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The Federal Reserve just decided not to raise interest rates

AP Photo/J. David Ake
Still easy.
By Matt Phillips
Published Last updated This article is more than 2 years old.

The Federal Reserve opted to leave interest rates unchanged in a closely watched decision, citing headwinds coming from financial markets and emerging markets.

In its statement, the Fed’s key monetary policy committee, known as the Federal Open Market Committee, sounded a note of caution on persistently low inflation. The Fed’s preferred gauge of inflation—a metric included in a monthly report of personal consumption expenditures (PCE)—has remained stubbornly below the US central bank’s target of 2%. “Recent global economic and financial developments may restrain economic activity somewhat and are likely to put further downward pressure on inflation in the near term,” the statement said.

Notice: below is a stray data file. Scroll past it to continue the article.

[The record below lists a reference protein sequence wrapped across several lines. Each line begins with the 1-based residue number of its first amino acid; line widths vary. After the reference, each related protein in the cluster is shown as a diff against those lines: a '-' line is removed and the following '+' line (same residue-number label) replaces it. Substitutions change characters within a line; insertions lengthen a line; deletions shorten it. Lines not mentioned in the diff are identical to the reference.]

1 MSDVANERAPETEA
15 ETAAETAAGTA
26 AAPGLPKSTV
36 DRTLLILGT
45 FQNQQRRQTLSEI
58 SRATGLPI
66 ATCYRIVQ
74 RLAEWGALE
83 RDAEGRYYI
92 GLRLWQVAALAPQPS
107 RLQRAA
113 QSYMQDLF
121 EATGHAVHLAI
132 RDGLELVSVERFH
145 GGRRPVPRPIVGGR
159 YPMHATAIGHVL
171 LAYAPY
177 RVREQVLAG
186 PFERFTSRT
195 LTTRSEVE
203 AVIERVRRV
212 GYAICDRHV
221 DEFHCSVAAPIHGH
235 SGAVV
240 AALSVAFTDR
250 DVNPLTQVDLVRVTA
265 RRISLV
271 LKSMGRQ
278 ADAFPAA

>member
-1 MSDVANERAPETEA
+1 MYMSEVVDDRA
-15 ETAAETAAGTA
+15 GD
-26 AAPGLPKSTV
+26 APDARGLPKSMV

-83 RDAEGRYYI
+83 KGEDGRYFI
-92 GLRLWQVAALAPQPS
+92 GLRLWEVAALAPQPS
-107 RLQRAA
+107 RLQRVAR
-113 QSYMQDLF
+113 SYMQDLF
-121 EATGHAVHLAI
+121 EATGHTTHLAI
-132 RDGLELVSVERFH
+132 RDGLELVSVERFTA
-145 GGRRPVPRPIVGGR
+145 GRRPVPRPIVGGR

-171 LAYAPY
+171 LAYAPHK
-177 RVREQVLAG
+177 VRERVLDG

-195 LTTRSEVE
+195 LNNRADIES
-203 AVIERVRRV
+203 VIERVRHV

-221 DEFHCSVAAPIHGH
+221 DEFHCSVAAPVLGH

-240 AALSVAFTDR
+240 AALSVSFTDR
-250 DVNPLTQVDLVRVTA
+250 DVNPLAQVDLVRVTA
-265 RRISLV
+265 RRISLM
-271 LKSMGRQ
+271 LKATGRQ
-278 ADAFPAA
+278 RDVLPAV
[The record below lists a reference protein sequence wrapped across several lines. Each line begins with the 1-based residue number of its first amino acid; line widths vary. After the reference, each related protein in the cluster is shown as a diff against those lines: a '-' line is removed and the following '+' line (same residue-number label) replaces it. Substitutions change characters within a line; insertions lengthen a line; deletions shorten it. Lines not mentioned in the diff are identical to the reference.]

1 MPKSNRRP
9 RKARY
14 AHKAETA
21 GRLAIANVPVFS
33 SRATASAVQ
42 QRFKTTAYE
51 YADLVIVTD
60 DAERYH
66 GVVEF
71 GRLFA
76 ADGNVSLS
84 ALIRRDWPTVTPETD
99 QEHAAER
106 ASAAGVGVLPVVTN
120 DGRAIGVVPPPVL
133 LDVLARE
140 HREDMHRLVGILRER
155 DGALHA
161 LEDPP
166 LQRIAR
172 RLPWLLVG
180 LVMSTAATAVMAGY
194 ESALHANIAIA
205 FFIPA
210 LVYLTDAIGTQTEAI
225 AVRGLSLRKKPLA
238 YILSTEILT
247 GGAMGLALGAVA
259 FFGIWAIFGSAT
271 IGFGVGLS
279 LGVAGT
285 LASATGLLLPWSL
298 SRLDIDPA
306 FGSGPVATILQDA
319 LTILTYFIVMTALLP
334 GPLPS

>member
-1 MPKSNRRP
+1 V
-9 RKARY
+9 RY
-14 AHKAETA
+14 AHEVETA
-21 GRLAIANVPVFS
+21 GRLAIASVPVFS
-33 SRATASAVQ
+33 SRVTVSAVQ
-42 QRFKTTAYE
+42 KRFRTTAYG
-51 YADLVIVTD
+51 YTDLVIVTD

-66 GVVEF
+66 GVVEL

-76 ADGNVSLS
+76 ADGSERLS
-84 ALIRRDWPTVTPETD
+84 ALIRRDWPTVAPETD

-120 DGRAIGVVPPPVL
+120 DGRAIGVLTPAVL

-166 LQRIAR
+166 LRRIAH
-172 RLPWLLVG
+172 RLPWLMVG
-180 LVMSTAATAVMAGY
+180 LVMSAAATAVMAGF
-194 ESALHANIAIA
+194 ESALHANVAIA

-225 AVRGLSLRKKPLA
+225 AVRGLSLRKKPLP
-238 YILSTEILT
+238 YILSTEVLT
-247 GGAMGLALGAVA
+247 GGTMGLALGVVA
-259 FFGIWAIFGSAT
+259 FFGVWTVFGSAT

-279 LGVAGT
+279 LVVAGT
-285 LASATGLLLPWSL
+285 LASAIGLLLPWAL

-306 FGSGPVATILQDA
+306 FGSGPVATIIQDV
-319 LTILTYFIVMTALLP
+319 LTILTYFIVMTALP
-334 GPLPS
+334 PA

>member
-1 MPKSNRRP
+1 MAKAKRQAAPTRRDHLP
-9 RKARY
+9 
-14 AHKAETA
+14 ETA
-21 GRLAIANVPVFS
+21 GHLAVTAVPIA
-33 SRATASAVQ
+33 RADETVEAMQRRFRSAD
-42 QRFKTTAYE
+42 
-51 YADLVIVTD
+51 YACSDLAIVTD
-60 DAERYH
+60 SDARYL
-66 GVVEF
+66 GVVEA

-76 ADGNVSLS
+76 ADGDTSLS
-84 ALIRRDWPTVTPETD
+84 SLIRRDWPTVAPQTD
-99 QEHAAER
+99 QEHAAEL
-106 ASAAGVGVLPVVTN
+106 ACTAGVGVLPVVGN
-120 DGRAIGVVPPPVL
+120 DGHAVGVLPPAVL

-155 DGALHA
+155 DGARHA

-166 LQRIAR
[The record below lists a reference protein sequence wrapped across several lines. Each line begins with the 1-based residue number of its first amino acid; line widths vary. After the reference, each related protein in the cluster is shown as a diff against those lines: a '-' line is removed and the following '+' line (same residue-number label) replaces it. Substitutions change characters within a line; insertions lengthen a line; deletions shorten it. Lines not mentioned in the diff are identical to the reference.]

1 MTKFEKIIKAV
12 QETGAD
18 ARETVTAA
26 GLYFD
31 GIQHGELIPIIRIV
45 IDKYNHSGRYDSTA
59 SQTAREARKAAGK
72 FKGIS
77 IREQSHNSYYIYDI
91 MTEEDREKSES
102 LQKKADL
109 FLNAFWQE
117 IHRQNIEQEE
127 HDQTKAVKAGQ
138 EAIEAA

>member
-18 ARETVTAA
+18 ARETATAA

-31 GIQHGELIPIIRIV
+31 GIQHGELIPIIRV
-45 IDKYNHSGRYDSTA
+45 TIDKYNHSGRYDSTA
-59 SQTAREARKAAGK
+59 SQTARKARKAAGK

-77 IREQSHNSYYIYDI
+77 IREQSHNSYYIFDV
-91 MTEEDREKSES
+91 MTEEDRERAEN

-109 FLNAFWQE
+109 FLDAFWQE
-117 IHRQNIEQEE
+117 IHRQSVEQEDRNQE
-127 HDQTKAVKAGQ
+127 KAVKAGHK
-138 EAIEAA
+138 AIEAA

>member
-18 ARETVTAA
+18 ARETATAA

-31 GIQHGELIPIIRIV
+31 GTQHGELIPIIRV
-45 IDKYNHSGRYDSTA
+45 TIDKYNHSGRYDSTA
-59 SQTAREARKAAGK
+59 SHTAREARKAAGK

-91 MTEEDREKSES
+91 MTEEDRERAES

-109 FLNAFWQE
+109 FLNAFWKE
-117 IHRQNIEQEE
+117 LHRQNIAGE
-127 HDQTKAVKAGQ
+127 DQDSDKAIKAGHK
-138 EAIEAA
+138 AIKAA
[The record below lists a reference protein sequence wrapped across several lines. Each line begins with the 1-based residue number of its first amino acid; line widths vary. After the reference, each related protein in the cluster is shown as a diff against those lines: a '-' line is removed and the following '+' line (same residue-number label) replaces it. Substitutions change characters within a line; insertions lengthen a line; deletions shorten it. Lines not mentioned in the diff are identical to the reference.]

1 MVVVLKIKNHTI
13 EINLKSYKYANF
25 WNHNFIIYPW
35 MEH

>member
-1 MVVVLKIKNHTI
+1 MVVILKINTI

Investors and Fed watchers had shifted their expectations for action in recent weeks. Many had thought the Fed would move interest rates higher in September, but a spate of market volatility stemming from what looks like an increasingly sharp Chinese economic slowdown prompted odds of a change to shift to mostly even.

But market sentiment could change during a press conference Fed chair Janet Yellen is about to hold to explain the rationale behind the decision.

You can see the full reaction in our live blog.

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